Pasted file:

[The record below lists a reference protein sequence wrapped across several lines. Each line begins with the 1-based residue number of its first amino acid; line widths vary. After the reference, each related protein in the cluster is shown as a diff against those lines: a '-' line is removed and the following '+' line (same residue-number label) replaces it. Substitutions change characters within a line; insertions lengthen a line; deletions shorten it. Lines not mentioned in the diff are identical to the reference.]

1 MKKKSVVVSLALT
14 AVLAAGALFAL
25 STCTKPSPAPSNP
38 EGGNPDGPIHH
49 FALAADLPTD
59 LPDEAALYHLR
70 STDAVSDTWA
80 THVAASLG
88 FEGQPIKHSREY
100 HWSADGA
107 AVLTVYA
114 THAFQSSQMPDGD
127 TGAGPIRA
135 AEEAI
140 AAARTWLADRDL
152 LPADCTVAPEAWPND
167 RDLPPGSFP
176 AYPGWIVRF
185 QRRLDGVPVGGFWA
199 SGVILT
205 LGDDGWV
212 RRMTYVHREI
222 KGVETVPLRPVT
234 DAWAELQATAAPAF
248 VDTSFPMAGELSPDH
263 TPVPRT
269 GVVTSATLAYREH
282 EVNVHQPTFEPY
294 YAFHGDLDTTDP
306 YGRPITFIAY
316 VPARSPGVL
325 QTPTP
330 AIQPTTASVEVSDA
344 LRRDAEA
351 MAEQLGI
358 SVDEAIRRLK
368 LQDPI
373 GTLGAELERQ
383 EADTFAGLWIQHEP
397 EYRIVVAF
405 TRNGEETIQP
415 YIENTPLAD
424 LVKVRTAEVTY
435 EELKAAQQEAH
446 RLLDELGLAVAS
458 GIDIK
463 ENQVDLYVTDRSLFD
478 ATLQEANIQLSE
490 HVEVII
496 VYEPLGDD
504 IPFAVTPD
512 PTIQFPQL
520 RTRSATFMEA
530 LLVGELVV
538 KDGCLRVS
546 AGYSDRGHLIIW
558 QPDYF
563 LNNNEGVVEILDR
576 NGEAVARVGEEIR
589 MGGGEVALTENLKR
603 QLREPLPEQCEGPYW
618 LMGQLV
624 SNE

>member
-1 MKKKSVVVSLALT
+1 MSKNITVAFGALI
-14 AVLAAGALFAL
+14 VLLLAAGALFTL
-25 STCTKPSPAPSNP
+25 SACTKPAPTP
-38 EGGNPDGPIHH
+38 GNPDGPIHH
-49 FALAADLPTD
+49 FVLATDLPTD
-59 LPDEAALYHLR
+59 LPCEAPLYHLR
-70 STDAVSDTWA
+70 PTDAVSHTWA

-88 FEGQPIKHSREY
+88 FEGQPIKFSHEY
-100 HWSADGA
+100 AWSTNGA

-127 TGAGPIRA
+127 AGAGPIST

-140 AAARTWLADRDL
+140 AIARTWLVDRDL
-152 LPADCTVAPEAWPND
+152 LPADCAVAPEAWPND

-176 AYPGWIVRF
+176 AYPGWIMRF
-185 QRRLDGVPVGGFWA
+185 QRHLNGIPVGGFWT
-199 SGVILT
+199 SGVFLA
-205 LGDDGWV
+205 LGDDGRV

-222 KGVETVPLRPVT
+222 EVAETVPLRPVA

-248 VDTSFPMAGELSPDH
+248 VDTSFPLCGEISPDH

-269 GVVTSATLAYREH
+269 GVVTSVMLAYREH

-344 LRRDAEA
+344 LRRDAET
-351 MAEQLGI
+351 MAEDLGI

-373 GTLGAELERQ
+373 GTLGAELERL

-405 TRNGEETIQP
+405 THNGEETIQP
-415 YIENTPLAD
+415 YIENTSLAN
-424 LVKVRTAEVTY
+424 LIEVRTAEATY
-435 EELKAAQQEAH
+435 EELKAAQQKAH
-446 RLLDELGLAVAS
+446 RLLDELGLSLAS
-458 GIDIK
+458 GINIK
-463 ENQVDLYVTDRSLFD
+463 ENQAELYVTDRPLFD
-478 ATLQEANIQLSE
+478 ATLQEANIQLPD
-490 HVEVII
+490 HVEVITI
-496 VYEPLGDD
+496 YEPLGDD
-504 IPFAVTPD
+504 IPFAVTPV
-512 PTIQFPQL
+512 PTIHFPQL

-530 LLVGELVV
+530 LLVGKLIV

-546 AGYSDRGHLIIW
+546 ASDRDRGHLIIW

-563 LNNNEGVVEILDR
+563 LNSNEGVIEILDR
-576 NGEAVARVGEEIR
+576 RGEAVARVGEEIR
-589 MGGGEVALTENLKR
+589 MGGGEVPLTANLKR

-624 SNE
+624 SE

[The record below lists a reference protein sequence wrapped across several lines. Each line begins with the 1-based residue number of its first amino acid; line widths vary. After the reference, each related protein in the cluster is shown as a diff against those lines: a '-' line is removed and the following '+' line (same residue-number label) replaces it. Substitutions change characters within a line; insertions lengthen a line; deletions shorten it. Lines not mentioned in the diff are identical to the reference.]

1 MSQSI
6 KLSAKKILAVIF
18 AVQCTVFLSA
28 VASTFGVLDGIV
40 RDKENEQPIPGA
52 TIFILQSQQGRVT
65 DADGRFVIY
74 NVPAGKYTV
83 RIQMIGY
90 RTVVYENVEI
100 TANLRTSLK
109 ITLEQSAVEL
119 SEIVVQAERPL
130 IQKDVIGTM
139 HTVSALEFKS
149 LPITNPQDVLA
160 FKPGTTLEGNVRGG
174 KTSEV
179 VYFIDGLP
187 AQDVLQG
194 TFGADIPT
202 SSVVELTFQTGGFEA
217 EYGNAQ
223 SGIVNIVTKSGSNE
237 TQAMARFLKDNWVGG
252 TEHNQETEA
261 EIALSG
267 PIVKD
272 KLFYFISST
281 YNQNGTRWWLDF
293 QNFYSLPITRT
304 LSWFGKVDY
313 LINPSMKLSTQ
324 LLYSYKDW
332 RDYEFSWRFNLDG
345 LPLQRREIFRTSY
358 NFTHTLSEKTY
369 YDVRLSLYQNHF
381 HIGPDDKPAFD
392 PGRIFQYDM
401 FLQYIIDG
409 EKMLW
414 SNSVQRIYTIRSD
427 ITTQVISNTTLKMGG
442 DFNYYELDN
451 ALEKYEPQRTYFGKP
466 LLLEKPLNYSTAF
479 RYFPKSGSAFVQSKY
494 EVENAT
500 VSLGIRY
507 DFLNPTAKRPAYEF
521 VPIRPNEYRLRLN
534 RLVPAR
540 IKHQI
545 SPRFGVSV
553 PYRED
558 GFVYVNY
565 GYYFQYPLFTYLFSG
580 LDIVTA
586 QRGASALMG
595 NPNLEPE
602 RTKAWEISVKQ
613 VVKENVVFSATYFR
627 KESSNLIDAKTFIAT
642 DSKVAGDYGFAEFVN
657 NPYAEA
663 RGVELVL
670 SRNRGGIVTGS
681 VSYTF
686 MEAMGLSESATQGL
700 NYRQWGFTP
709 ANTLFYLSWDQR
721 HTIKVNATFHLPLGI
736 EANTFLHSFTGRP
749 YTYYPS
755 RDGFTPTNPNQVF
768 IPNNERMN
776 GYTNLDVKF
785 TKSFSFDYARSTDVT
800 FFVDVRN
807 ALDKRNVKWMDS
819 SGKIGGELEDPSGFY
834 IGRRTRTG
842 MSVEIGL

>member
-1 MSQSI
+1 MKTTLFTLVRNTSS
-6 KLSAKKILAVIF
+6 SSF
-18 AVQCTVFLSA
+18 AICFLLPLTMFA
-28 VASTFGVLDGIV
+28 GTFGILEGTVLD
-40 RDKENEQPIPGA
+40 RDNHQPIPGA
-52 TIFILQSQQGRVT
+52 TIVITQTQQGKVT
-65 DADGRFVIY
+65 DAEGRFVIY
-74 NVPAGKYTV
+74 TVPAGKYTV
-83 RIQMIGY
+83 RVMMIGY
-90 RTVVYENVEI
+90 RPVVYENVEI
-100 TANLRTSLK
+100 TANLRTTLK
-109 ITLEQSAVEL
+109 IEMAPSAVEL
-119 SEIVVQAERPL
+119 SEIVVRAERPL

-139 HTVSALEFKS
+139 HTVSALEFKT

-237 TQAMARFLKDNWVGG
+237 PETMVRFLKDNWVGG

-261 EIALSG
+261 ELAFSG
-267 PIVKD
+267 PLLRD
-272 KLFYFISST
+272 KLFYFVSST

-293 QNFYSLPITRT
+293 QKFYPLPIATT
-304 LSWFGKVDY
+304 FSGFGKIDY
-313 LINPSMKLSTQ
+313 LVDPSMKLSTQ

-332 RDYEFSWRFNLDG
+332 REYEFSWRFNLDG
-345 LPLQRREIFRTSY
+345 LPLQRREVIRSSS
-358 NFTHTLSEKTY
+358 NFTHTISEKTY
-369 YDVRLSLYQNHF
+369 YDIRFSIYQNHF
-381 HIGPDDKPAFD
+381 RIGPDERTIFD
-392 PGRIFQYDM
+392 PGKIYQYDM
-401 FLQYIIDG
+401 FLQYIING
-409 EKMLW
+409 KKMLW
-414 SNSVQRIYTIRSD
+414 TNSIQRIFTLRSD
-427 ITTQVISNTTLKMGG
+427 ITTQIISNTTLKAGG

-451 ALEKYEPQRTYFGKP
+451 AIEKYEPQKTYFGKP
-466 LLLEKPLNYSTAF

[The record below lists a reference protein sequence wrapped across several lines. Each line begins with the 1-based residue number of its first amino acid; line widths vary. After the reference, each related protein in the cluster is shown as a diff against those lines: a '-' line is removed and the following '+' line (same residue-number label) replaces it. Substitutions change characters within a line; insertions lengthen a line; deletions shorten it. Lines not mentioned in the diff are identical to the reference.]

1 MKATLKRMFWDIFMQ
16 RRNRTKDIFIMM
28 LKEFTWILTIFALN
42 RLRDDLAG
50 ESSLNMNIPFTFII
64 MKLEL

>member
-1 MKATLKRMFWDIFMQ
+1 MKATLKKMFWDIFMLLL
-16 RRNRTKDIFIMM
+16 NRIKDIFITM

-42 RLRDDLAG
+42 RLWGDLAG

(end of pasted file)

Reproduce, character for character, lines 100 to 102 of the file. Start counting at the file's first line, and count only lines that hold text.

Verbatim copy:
-248 VDTSFPMAGELSPDH
+248 VDTSFPLCGEISPDH

-269 GVVTSATLAYREH